NASCAR Loses Chief International Officer
Jim Cassidy has stepped down from his position as NASCAR's Chief International Officer after three months on the job.
Jim Cassidy has left NASCAR after serving as the sanctioning body’s Chief International Officer for three months. He announced his departure from his position via Twitter on Friday.
As the Chief International Officer, Cassidy was in charge of all of NASCAR’s international series, including the Pinty’s Series in Canada, the Peak Mexico Series, and the Whelen Euro Series.
“Jim Cassidy has spearheaded a number of key initiatives throughout his time with the sanctioning body,” read a statement from NASCAR. "We thank him for his many years of outstanding contributions and wish him well in all future endeavors.”
NASCAR has not announced his replacement.
Cassidy joined NASCAR in 2000. Prior to his position with the international series, he was NASCAR’s Vice President of Racing Operations, a position to which he was named in 2014. According to a NASCAR bio, in that position, Cassidy oversaw national series scheduling and sanctioning, ownership development, and NASCAR’s substance abuse program. He also has been credited with being instrumental in NASCAR’s five-year sanctioning agreements with race tracks, the charter system of team ownership in the premier series, and the stage-racing format implemented in the three national series last year.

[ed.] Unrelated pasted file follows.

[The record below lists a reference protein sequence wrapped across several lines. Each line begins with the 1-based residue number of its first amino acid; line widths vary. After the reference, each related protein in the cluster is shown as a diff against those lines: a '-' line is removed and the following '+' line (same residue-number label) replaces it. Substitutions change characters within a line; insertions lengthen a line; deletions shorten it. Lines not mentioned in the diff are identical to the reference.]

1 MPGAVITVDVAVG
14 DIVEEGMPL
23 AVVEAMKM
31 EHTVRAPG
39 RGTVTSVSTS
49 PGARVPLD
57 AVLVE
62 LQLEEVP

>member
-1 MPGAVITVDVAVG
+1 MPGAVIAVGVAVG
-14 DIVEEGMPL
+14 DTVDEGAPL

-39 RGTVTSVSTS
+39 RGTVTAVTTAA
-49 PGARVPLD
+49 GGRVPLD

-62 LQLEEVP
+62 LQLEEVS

He became Chief International Officer on Jan. 30.
“Jim brings nearly two decades of racing operations and industry leadership experience," NASCAR Executive Vice President and Chief Racing Development Officer Steve O'Donnell said in a statement from NASCAR upon Cassidy's appointment to the position. "He has worked tirelessly to grow our existing motorsports properties outside of the US and will lead our efforts to identify important growth opportunities internationally for our sport and its growing fan base."
Prior to joining NASCAR, Cassidy represented the racing sanctioning body as a partner in the Miller, Cassidy, Larroca and Lewin law firm in Washington, D.C.
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